Figure 1: Scenarios for WWW to RDBMS links
Scenario B, presented in Figure 1.b, approaches the same problem in a different way. The basic functional component in scenario B is a commercial product capable of interfacing a variety of different RDBMSs to HTTPDs. Such products, in most cases, employ ODBC (Open DataBase Connectivity) drivers in order to accomplish connectivity to a range of relational systems (flat file systems are also accessible through ODBC). Indicative examples of such tools are dbWeb coming from Aspect Software Engineering  and Nomadís WebDBC . WWW server administrators specify DB accesses (selects, insertions, etc.) in specialised files or URLs. Deficiencies of this scenario include: the overhead of placing multiple software interfaces between the HTTPD and the database administration system. Employing ODBC drivers usually imposes a significant time delay in database accesses. Most of these products are available for the Windows NT environment and costly while their memory requirements are impressively high. Finally, the characteristics and structure of the WWW-to-database link are dictated and confined by the features of the product, thus providing limited flexibility. Pros in this scenario include the limited need for programming and the reusability of the software components involved.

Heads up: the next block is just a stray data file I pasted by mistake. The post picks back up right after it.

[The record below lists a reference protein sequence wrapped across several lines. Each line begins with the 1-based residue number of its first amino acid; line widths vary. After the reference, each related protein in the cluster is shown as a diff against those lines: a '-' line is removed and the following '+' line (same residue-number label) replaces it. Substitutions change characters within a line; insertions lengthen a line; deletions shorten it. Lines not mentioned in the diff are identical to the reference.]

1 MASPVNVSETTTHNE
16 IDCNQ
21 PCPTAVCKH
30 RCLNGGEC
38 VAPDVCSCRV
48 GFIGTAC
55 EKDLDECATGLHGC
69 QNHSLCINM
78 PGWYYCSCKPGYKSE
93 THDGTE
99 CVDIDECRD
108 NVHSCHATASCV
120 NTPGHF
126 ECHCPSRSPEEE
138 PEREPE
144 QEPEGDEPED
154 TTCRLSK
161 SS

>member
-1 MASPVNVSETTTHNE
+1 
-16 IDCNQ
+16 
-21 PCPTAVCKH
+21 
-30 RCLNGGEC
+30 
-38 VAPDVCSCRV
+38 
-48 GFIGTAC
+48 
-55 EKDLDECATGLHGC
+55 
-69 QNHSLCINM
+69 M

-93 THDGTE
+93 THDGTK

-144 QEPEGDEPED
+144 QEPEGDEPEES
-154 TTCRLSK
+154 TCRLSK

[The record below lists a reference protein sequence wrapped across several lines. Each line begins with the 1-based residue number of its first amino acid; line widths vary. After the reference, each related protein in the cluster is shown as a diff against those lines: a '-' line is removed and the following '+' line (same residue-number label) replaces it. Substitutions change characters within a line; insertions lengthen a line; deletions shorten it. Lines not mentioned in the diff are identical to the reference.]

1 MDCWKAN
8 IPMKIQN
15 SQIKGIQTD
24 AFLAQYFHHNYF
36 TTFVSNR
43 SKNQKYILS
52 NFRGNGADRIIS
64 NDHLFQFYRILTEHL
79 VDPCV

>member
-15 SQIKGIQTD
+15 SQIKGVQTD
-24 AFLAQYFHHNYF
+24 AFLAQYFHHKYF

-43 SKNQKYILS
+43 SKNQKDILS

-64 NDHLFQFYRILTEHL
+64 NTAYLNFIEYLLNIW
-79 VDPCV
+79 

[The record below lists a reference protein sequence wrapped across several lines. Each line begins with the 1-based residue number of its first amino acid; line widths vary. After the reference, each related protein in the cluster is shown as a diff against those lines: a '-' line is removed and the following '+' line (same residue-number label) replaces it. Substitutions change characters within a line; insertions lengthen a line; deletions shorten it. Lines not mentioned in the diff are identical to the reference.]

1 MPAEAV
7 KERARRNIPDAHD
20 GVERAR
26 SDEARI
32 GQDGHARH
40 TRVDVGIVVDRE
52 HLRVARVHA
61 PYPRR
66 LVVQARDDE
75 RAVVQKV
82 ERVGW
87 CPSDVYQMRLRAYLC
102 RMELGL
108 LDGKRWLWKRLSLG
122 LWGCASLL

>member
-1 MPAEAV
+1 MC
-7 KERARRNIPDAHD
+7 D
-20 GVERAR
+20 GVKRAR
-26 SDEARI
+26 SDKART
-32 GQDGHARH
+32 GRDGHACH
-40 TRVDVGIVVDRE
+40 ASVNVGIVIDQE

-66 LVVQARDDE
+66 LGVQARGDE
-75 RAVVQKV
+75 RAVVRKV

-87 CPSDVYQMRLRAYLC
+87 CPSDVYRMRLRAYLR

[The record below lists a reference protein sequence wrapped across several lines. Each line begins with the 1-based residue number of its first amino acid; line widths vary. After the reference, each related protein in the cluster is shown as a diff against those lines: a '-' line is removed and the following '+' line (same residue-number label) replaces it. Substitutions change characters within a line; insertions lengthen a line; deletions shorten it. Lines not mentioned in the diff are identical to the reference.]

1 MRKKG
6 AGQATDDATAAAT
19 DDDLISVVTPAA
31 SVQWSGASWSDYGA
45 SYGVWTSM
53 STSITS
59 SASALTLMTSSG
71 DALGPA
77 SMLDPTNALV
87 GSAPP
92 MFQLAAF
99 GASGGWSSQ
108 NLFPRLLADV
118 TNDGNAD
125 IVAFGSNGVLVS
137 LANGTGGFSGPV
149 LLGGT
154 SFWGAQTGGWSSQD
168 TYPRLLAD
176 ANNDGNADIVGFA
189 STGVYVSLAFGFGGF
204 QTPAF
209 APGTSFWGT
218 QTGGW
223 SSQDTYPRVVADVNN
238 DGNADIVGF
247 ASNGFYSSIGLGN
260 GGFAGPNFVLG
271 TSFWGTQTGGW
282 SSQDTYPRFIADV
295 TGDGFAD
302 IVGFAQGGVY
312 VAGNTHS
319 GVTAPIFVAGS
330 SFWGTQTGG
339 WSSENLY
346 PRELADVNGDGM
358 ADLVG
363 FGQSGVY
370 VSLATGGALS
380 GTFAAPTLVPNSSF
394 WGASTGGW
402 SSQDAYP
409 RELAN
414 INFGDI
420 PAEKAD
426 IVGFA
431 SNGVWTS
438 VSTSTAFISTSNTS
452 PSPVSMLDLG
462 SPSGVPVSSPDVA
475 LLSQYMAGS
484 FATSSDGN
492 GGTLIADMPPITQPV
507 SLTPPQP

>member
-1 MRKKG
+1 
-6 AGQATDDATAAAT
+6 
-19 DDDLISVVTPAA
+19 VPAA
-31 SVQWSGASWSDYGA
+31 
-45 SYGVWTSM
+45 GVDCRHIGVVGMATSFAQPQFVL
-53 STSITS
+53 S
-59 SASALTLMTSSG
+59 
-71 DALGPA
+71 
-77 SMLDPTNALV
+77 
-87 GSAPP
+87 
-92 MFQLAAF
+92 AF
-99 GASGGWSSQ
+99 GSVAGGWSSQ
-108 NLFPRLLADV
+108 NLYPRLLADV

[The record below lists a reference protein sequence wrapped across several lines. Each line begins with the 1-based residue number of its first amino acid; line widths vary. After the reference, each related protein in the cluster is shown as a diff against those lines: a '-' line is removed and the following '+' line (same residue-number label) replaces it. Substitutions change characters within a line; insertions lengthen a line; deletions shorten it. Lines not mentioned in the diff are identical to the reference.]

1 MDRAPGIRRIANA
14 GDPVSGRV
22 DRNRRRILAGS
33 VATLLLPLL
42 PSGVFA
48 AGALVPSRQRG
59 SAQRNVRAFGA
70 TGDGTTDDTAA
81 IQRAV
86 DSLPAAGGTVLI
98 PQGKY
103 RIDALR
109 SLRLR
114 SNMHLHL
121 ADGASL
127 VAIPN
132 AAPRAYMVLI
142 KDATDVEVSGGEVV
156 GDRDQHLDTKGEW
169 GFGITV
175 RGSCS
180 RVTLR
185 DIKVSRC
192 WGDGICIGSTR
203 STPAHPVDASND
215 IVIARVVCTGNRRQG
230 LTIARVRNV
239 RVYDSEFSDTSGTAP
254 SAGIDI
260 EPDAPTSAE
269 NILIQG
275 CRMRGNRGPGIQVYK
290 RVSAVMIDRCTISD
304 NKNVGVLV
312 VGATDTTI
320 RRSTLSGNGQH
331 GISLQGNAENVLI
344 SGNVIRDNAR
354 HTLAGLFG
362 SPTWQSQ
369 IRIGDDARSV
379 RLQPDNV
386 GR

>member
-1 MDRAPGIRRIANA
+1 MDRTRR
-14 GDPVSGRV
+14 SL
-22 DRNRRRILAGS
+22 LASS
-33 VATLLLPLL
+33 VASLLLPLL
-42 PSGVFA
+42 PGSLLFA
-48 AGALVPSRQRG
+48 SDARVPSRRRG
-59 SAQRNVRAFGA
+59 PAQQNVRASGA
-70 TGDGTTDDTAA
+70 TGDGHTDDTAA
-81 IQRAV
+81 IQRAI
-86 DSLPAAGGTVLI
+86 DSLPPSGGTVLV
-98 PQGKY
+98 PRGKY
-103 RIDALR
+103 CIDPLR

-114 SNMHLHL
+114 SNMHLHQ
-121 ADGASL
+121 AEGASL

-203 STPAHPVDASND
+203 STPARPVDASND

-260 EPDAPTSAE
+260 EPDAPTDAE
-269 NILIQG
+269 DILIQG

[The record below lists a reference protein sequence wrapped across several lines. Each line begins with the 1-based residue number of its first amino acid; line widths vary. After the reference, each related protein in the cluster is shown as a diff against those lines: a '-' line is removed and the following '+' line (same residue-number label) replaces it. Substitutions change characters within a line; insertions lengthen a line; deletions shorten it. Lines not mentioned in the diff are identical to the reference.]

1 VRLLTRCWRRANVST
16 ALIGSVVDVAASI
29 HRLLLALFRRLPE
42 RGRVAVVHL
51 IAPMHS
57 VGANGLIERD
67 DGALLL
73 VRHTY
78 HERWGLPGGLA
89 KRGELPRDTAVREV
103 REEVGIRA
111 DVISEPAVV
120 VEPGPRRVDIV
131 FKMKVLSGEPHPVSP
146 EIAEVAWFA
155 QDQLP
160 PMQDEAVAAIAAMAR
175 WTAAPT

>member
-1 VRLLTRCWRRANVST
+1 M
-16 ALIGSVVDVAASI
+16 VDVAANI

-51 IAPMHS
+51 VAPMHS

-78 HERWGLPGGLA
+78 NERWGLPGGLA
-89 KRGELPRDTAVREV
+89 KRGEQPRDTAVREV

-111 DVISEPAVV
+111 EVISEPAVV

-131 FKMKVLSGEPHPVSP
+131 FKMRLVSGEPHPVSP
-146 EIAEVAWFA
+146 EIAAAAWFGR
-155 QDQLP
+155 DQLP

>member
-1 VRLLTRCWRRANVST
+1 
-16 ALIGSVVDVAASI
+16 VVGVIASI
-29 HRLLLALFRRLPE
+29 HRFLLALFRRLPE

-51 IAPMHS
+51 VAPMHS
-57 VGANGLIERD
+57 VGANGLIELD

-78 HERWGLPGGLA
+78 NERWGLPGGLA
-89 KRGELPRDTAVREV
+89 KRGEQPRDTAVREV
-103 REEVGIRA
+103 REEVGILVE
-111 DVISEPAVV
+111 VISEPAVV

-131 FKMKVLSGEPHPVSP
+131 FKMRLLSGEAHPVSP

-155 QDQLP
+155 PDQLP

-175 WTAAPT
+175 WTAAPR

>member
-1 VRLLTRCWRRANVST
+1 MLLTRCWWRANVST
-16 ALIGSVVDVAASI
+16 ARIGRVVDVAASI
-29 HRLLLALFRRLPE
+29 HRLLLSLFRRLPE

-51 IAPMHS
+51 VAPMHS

This paper discusses a different approach, whose principal objective is to bridge the gap between the two scenarios presented above. It concerns the specification, design and prototype development of a generic interface (Scenario B) which accesses databases in a way similar to the one analysed in Scenario A. Thus, the derived prototype is both reusable and fast. Work presented is based on widely accepted standards such as CGI, HTTP, Dynamic SQL while the developed prototype integrates certain software modules which are publicly available (i.e. the CGI libraries in C accompanying the NCSA httpd). The concept of the Query Specification File (QSF) is introduced. QSFs constitute a core idea in the proposed framework. Their design was driven by the need to obtain a database - table independent WWW gateway to RDBMSs (i.e. QSFs incorporate database as well as presentation related components). QSF is analysed in detail in Chapter 2. Chapter 3 presents the architecture of the developed prototype as well as certain technical details. Emphasis is placed on issues related to database access and query string formulation. Database access in implemented through an X/Open compliant memory structure setting the basis towards an RDBMS independent gateway (truly generic). Finally, Chapter 4 summarises the overall work presented and concludes to some suggestions about future work (expansion of the prototype, inclusion of other facilities) and research on this area.